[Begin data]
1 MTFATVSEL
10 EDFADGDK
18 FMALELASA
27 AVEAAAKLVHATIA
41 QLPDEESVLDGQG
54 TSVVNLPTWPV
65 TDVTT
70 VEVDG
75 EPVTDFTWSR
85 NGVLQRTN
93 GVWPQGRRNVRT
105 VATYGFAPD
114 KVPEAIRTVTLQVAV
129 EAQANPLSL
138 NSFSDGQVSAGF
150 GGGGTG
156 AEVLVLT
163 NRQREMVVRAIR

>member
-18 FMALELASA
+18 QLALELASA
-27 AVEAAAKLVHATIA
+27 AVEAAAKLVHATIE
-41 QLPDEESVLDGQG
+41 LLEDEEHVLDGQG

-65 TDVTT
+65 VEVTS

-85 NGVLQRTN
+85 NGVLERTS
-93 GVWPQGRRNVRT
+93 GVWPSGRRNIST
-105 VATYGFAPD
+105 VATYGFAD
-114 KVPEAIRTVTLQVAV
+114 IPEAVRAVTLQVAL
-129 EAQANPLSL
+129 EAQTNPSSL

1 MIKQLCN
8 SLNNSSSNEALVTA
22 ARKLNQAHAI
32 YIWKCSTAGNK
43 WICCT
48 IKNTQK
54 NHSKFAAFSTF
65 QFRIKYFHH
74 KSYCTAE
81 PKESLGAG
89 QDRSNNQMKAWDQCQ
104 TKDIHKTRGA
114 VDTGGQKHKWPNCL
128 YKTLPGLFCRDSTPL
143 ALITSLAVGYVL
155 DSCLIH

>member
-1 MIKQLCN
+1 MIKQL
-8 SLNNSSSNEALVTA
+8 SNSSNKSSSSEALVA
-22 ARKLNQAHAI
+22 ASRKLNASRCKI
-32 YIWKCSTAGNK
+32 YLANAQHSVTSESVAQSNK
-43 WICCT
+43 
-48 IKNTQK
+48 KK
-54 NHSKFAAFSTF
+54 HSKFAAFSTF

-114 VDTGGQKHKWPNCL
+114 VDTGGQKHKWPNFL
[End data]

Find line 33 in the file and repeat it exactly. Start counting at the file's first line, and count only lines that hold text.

+105 VATYGFAD